Blog of the International Journal of Constitutional Law

Interpreting Unamendable Clauses: Brazil’s New Precedent on the Presumption of Innocence

Juliano Zaiden Benvindo, University of Brasilia

On February 17, the Brazilian Supreme Court, after having overturned its precedent on presumption of innocence,[1] spurred a heated debate over the limits of interpretation of petrified or unamendable clauses of the Brazilian constitution. In an unexpected decision on a writ of habeas corpus,[2] the majority[3] held that the enforcement of a sentence can take place once a judgment has been affirmed by a court of appeals, rather than waiting until all appeals have been exhausted. Pragmatically,[4] the Supreme Court argued that allowing the presumption of innocence to stand until the last possible appeal would foster lawyers’ delaying tactics and a sense of impunity in society.[5] The decision significantly changed the criminal system landscape, and raised many concerns about the already overcrowded prisons, the cases in which appeals to higher courts remain undecided, and the increasing fervor for punishment found among state authorities and in society at large. Moreover, in issuing this decision the Court radically changed the established[6] meaning of an unamendable constitutional clause.[7] How far can and should a court go in reinterpreting a petrified or unamendable clause?

Article 5 of the Brazilian Constitution of 1988 sets out the fundamental rights and guarantees of Brazil. It is the most extensive constitutional provision, in which many freedoms and guarantees are enshrined as a symbol of the democratic meaning of this document, especially in contradiction to the years of military dictatorship (1964-1985). In order to protect these freedoms and guarantees from any formal change, the constitution, in Article 60, Paragraph 4, states that “no proposal of amendment shall be considered which is aimed at abolishing: … IV – individual rights and guarantees.” Article 5 is thereby the paramount example in the constitutional text of a petrified or unamendable clause. No formal mechanism of constitutional amendment of these constitutional provisions is allowed, and, if Congress makes any proposal in this direction, the Supreme Court can preventively strike it down once any member of Congress files a writ of mandamus.[8]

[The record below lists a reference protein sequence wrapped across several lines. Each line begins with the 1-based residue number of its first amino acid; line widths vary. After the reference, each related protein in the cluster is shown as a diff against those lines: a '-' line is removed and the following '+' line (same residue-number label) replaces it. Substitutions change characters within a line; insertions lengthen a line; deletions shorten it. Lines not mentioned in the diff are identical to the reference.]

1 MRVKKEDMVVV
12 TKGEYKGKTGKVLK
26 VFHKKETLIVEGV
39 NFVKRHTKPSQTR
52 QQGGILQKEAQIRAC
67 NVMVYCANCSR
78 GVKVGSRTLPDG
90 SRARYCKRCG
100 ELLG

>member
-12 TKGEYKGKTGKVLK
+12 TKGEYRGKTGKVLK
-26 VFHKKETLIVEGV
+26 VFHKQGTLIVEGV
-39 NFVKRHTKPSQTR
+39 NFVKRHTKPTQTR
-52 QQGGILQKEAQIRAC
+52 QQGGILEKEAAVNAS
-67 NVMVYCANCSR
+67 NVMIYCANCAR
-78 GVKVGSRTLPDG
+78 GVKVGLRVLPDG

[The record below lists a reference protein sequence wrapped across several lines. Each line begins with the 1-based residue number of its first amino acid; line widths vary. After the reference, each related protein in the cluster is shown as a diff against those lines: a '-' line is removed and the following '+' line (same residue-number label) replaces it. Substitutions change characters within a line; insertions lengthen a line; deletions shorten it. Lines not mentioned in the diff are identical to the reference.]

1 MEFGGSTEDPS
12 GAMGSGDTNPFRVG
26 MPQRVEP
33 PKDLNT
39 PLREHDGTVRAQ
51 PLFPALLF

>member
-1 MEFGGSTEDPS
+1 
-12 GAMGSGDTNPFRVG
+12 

The Brazilian Constitution, like many others,[9] states in Article 5, clause LVII, that “no one shall be considered guilty before the issuing of a final and unappealable criminal sentence,” which clearly merges the presumption of innocence with res judicata.[10] Under the established interpretation of the clause, no one can be considered guilty if he or she can still pursue, in a competent court, the reversal of a conviction. In the Brazilian criminal system, this means that, except for some specific circumstances where pre-trial detention is allowed,[11] the defendant cannot be arrested if an appeal is still pending in front of any higher court, such as the Superior Court of Justice (“STJ”) or even the Supreme Court (“STF”).

In this case, Justice Teori Zavascki, the rapporteur, provided a comparative analysis of other criminal systems in the world, and argued that such a guarantee does not mean that a progressive demonstration of guilt in criminal courts is incompatible with the principle of presumption of innocence. According to him, even if appeals to the higher courts are on the defendant’s horizon, the provisional enforcement of the sentence does not jeopardize this constitutional principle. Moreover, he contended that the ordinary legislator has a broad discretionary power to determine the procedures for each one of the degrees of conviction.[12] Other members of the Court followed a similar reasoning. Justice Luís Roberto Barroso, for instance, stated that the very concept of presumption of innocence, as it had been interpreted until then, was somewhat overstated. He mentioned that, once an individual is convicted by a trial court, and this conviction is confirmed by a court of appeals, the presumption of innocence is “broken,” and further that such an understanding would restore the “prestige” of the lower courts.[13]